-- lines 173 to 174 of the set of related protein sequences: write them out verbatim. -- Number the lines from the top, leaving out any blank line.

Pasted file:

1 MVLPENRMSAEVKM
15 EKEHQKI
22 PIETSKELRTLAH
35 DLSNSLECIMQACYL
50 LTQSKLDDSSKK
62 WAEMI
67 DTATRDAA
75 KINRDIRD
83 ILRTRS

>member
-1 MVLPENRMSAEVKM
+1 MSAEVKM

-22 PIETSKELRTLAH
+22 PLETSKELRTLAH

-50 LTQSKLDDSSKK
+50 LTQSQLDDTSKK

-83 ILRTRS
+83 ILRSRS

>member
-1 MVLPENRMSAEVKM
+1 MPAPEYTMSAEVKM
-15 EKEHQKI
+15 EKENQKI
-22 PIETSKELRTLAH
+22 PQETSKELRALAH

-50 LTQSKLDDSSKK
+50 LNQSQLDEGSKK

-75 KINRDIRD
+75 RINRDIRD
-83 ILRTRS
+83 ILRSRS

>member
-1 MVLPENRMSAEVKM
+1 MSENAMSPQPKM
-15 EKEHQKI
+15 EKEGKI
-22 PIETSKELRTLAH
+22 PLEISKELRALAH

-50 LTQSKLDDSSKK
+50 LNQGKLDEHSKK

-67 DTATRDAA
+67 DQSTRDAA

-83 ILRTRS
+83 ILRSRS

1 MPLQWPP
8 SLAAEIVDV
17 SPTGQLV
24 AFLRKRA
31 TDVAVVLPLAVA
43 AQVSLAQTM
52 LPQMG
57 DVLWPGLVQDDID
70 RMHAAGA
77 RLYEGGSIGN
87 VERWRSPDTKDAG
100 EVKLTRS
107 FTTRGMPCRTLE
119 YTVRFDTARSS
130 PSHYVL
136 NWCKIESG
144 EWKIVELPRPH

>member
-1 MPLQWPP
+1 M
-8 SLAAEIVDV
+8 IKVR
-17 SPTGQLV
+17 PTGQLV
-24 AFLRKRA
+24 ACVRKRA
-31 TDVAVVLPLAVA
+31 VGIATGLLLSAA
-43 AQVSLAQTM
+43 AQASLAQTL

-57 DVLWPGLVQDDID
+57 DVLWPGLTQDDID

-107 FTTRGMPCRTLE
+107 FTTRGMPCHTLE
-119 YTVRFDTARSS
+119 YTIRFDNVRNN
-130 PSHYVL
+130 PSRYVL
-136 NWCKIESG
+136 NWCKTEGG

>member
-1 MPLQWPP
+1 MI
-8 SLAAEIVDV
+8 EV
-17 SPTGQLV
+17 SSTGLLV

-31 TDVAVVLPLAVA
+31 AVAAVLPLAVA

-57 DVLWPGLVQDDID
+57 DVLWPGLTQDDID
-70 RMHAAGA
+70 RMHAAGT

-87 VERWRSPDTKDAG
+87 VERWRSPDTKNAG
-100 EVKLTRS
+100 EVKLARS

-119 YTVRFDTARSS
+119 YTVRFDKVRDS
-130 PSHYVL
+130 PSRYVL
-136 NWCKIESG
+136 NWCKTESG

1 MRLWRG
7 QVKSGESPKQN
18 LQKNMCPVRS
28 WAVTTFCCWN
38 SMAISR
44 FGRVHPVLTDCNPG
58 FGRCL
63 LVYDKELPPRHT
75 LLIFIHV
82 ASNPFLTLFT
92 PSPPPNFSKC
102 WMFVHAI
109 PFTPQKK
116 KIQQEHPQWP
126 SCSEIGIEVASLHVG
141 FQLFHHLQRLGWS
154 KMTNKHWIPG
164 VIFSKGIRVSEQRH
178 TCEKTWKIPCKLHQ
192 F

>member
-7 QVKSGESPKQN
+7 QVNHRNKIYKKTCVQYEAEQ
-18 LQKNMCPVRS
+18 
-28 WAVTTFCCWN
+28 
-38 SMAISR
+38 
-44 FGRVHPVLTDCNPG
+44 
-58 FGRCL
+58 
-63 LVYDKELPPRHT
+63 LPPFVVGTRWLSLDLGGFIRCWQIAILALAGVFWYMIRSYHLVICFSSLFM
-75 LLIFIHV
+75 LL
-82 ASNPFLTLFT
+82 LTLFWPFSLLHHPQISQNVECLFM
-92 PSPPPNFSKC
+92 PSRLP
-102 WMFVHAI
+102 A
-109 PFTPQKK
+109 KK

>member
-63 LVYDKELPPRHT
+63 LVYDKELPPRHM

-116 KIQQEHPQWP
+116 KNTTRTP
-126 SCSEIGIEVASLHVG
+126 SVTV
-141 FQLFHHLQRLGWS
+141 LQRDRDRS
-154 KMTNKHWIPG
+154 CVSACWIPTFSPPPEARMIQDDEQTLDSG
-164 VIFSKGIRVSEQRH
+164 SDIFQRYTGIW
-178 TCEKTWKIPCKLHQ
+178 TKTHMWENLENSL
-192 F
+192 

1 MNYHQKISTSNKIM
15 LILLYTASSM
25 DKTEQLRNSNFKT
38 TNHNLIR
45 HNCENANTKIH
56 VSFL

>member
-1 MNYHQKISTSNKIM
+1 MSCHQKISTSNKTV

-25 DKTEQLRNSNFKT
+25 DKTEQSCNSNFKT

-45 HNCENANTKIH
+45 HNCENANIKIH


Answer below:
38 TNHNLIR
45 HNCENANTKIH